Thursday, January 31, 2019

Refugee babies freezing to death

At least 29 children and newborns are reported to have died in a teeming camp in northeastern Syria over the past 8 weeks, mainly due to hypothermia, the World Health Organisation (WHO) said on Thursday.

About 23,000 people fleeing fighting in Deir al-Zor between Islamic State and the U.S.-backed Syrian Democratic Forces alliance, led by the Kurdish YPG militia, have arrived at al-Hol camp during the period, swelling its population, it said.

"The situation in Al-Hol camp is heartbreaking. Children are dying from hypothermia as their families flee to safety," Elizabeth Hoff, WHO representative in Syria, said in a statement.
Thousands of new arrivals have been forced to spend several nights in the camp's open-air reception and screening areas, without tents, blankets or heating," the WHO added.

"Humanitarian access to the camp and surrounding roads is hampered by bureaucratic obstacles and security constraints," it added, appealing to all parties to provide unhindered access for life-saving aid.

Stagnant Wages

Wages are still worth a third less in some parts of the country than a decade ago, according to a report.Research by the Trades Union Congress (TUC) found that the average worker has lost £11,800 in real earnings since 2008.

The UK has suffered the worst real wage slump among leading economies, the union organisation said.
TUC general secretary, Frances O’Grady, said: “The government has failed to tackle Britain’s cost-of-living crisis. As a result, millions of families will be worse off this Christmas than a decade ago. While pay packets have recovered in most leading economies, wage growth in the UK is stuck in the slow lane. Ministers need to wake up and get wages rising faster. This means cranking up the pressure on businesses to pay staff more, especially at a time when many companies are sitting on large profits.”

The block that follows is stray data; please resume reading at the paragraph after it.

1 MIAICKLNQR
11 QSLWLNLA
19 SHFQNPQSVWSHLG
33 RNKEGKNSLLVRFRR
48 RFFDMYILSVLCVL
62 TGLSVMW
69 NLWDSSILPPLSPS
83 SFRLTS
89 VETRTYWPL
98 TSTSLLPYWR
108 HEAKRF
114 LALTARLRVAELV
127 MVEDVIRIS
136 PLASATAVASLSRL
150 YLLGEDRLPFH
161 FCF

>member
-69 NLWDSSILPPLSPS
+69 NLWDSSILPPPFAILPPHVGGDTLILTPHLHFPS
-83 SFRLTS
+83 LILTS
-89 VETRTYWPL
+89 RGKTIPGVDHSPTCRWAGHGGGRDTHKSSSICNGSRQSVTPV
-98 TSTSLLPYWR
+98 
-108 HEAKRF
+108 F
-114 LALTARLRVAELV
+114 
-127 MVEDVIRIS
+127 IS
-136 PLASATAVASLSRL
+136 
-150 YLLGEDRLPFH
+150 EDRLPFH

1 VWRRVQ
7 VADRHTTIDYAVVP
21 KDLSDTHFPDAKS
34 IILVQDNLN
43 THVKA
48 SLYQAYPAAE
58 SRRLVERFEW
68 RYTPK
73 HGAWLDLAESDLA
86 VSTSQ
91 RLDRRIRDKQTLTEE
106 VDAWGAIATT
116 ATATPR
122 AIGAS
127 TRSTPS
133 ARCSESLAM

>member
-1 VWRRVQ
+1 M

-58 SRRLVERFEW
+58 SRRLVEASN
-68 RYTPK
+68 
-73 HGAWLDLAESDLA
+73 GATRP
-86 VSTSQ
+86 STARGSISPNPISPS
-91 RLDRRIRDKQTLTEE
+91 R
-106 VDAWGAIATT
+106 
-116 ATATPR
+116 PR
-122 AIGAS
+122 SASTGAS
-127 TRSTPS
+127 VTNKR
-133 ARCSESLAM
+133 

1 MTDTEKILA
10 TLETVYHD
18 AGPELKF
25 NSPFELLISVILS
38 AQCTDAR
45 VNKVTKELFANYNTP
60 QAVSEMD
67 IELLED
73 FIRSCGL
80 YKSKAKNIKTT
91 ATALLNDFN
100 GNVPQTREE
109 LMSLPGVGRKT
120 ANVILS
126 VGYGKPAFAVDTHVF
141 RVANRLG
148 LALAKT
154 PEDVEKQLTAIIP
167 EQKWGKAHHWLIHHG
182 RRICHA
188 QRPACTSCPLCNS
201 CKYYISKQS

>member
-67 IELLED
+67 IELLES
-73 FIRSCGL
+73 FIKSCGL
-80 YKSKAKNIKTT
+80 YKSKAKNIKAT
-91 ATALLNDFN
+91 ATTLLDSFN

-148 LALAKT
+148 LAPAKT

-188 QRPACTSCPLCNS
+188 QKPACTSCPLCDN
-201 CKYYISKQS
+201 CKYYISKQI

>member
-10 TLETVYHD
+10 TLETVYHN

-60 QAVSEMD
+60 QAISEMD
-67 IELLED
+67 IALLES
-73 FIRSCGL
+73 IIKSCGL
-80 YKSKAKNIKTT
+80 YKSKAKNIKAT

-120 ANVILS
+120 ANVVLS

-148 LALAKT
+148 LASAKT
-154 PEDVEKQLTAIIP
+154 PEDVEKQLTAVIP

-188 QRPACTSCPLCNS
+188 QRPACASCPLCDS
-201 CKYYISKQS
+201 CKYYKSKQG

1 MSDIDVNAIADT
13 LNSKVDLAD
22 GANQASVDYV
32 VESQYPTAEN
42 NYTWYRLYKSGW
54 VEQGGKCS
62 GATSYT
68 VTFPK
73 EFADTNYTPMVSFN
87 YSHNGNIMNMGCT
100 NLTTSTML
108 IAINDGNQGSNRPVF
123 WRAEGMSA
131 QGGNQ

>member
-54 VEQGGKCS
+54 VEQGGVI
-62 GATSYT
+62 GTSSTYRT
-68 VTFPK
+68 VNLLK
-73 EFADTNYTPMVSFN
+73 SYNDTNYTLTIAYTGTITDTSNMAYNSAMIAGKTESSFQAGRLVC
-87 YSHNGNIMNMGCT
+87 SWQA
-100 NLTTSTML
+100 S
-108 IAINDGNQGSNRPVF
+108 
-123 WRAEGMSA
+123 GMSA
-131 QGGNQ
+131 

The biggest losses have been in areas including the London borough of Redbridge, Epsom and Waverley in Surrey, Selby in North Yorkshire and Anglesey in north Wales, the study found. Workers have suffered cumulative losses in inflation-adjusted pay ranging from just under £5,000 in north-east England to more than £20,000 in London, said the report.
Stephen Clarke, a senior economic analyst at the Resolution Foundation thinktank, said: “While wages are currently growing at their fastest rate in a decade and employment is at a record high, the sobering big picture is that inflation-adjusted pay is still almost £5,000 a year lower than when Lehman Brothers was still around. Stronger wage growth is needed to make 2019 a better year for living standards than this one.”

Cold and homeless

The lowest temperature in the UK for seven years was recorded on Thursday as snowy and icy weather continued to hit Britain.

Rough sleeping rose in almost all England’s major cities last year, and across five of its nine regions, according to official figures.

The estimated number of rough sleepers rose by 13% in London, 60% in Birmingham, and 31% in Manchester. The place with the largest number of rough sleepers was Westminster, where 306 people were on the streets on the night of the survey, up by 41%.

The report says 4,677 people were counted or estimated to be sleeping on the streets in England. This is 165% higher than in 2010, although charities say it is likely to be an underestimate.

In England as a whole there was a marginal 2% annual fall in rough sleepers – equivalent to 74 people, the first time national figures have not risen in eight years.
Research for the Crisis charity by Heriot Watt University estimated 12,300 people in Britain were sleeping on the streets last year, with a further 12,000 spending the night in cars, trains, buses or tents.

Profits above all

A U.S. judge accused Pacific Gas & Electric Corp. on Wednesday, the nation’s largest utility of enriching shareholders instead of clearing trees that can fall on its power lines and start fires and making “excuses” to avoid turning off electricity when fire risk is high.